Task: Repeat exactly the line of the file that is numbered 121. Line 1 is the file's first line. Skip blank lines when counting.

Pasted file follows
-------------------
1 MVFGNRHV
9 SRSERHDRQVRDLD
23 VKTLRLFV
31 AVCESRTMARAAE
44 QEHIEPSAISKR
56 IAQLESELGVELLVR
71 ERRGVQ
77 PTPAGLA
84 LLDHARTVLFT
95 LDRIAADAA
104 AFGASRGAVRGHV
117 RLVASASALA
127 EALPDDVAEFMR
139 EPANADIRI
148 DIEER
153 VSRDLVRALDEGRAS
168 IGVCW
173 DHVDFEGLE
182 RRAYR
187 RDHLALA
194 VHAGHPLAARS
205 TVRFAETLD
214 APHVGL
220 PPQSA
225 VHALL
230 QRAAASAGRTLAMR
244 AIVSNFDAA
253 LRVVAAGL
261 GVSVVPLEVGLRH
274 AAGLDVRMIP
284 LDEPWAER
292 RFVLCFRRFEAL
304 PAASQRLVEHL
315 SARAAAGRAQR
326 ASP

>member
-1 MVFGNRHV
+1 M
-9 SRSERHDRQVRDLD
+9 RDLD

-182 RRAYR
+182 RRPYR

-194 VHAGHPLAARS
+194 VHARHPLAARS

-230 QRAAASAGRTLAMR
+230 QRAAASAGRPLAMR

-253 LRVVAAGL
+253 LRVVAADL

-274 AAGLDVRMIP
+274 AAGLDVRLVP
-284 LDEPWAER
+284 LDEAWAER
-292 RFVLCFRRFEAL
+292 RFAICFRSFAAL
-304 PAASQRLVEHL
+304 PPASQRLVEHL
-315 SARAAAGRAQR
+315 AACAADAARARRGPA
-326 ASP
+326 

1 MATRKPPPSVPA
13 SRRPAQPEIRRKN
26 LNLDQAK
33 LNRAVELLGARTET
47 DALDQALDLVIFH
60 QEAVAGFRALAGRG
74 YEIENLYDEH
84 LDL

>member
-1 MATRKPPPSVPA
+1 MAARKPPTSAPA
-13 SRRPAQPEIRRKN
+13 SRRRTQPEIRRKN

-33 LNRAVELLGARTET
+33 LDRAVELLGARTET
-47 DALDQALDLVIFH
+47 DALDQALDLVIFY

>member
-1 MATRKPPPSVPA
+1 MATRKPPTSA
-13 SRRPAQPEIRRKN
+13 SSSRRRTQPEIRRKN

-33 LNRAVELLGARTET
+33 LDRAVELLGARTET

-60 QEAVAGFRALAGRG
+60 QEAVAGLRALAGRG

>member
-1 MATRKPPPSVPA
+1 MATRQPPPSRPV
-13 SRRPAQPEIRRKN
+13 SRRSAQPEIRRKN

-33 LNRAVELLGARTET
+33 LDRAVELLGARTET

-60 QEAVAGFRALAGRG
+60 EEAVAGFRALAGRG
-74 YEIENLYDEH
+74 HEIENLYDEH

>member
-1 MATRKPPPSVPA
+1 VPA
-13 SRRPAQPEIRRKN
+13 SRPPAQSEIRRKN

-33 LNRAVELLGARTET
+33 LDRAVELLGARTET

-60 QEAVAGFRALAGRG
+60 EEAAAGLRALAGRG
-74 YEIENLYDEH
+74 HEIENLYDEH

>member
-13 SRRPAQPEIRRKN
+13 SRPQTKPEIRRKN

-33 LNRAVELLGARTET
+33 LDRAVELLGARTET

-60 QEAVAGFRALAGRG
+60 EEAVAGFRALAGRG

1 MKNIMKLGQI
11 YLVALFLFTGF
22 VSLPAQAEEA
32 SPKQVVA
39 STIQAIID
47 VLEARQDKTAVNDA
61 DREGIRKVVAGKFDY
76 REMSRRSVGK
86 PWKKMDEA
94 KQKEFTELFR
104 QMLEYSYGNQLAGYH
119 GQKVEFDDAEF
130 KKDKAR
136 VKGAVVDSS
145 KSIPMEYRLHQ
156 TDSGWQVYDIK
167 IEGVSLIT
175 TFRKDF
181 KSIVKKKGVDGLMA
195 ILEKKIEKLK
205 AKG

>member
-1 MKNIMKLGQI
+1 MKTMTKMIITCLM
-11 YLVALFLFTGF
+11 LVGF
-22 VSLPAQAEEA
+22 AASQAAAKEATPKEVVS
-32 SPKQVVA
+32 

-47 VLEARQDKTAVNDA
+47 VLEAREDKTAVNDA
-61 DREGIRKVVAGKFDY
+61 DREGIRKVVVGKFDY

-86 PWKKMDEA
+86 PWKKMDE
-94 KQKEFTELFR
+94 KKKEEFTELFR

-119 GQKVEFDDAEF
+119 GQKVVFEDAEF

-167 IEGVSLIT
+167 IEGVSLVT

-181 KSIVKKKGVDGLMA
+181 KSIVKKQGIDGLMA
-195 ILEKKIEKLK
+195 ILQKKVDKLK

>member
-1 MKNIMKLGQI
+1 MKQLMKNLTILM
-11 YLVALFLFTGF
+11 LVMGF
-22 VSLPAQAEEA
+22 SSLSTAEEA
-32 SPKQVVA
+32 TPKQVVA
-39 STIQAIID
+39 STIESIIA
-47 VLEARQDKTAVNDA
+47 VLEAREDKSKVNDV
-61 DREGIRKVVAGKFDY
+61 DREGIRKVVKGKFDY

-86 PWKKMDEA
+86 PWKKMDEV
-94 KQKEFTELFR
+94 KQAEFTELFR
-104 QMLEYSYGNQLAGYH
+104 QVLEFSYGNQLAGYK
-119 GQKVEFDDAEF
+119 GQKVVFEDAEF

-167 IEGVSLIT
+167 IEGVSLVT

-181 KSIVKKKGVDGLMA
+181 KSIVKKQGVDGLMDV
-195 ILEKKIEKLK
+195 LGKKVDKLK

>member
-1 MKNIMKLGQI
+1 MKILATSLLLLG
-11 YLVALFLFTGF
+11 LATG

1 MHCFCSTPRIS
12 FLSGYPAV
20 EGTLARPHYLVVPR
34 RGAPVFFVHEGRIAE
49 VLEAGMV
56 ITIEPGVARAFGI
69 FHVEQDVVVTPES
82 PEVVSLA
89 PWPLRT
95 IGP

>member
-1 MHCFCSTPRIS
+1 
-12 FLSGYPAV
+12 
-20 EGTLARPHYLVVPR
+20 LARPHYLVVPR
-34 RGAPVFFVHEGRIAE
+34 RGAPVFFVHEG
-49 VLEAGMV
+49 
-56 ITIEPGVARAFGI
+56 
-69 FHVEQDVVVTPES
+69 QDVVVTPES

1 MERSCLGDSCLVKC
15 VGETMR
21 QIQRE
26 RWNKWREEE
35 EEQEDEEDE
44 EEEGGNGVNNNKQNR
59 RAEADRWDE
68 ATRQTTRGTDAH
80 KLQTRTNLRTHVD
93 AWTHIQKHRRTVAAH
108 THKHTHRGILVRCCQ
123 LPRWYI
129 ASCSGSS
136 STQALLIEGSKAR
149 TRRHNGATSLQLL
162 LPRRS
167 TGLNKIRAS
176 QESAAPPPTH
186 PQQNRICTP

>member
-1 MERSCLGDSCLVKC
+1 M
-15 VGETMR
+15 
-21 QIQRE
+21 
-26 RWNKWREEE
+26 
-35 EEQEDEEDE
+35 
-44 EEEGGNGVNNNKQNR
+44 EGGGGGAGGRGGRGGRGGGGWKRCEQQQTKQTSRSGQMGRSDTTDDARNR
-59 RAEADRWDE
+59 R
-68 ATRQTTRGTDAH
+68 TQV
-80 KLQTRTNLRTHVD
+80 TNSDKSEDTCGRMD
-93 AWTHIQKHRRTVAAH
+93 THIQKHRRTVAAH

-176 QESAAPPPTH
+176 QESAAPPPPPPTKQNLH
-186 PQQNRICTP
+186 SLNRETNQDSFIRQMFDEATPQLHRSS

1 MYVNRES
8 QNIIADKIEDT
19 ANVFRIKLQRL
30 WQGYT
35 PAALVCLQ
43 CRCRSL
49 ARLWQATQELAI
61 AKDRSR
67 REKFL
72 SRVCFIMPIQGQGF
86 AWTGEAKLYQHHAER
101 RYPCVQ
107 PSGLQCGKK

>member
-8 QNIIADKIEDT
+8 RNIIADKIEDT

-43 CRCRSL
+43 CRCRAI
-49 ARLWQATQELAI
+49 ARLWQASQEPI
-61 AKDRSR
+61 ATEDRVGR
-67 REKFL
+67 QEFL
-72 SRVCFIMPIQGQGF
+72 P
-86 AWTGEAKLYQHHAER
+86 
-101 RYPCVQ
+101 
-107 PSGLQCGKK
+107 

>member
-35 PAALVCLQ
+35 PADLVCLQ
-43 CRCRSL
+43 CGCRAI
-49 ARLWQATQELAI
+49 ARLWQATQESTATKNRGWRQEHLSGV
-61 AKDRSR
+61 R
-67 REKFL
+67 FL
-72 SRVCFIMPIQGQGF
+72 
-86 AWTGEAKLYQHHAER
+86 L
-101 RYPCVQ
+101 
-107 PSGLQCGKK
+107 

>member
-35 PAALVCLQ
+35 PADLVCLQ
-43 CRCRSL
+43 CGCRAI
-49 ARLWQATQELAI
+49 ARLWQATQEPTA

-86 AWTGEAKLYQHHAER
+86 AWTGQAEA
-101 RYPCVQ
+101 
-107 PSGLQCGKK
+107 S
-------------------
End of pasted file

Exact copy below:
47 VLEARQDKTAVNDA